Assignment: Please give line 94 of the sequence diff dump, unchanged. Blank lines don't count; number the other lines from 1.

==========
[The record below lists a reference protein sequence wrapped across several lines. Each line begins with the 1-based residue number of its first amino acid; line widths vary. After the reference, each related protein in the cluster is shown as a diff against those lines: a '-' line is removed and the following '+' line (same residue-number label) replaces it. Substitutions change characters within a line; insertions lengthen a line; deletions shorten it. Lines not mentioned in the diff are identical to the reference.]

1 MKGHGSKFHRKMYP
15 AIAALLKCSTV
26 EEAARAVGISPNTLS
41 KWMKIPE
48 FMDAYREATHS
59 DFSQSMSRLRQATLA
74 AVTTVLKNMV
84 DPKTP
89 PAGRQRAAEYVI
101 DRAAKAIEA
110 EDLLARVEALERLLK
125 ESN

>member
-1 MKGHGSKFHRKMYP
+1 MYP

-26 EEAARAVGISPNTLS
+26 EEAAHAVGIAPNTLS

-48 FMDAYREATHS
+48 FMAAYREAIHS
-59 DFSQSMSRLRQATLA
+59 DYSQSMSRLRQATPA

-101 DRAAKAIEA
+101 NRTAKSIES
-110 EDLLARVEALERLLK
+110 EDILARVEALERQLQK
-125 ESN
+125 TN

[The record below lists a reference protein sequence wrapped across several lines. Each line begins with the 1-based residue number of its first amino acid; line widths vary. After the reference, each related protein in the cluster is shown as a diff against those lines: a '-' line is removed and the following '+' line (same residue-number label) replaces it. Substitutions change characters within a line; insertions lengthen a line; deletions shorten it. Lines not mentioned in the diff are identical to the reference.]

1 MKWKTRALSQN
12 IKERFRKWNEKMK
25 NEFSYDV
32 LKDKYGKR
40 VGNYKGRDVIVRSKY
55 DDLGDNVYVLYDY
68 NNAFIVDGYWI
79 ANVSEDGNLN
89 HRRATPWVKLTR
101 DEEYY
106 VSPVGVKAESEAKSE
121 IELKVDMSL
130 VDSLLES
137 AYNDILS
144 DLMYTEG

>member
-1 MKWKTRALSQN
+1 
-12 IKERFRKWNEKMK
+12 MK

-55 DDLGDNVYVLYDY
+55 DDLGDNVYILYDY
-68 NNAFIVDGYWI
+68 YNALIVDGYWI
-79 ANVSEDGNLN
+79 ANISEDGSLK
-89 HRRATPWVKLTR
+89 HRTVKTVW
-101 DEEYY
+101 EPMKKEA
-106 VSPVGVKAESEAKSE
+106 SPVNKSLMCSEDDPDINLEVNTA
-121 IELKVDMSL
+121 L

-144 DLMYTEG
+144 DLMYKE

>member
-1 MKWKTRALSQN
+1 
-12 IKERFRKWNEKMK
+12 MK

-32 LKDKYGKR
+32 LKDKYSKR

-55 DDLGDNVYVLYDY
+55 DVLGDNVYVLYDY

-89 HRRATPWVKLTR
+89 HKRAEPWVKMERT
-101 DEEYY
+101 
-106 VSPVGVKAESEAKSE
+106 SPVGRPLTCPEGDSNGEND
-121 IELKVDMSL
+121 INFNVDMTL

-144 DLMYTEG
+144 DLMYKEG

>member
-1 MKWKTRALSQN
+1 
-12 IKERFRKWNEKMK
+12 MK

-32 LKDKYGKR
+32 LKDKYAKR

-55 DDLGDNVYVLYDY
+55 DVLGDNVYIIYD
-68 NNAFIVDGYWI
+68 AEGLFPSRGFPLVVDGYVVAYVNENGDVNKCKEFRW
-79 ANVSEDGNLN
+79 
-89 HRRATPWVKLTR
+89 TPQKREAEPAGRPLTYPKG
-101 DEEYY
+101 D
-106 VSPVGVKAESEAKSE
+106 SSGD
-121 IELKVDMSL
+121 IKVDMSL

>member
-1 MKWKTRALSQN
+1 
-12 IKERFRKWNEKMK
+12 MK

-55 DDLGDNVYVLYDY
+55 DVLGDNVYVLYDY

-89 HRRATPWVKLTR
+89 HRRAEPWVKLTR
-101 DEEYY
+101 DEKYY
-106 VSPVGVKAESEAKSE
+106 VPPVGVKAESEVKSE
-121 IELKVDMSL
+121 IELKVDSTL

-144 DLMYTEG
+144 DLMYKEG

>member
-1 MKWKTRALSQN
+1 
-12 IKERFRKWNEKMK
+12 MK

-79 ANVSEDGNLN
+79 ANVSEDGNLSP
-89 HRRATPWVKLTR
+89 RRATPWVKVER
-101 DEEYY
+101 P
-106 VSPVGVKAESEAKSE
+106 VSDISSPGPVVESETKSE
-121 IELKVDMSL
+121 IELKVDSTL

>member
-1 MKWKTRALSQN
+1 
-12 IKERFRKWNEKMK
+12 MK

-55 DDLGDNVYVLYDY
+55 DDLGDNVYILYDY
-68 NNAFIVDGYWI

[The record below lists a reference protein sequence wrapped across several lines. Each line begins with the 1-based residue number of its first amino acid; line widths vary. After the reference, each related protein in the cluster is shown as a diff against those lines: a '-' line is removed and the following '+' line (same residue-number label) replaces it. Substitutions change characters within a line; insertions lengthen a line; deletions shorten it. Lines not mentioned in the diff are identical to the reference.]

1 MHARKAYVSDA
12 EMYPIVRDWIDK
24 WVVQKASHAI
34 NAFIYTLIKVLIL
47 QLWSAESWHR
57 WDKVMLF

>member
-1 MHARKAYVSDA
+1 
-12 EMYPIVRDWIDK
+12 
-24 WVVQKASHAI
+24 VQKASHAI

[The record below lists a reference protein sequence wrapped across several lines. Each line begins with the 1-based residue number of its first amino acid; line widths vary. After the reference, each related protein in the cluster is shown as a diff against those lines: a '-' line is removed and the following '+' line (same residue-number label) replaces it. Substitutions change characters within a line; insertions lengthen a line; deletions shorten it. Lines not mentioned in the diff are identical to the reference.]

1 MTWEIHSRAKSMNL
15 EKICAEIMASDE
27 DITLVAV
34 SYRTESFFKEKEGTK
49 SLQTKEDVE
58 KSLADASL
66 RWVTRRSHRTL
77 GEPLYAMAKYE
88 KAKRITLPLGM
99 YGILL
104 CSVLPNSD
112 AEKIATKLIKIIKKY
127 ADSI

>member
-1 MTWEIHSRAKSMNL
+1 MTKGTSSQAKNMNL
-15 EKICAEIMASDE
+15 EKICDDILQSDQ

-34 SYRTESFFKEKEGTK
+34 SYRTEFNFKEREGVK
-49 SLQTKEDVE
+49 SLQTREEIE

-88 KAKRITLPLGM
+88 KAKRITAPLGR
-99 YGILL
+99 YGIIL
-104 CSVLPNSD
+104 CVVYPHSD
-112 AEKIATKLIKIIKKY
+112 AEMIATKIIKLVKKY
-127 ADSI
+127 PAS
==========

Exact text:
-68 NNAFIVDGYWI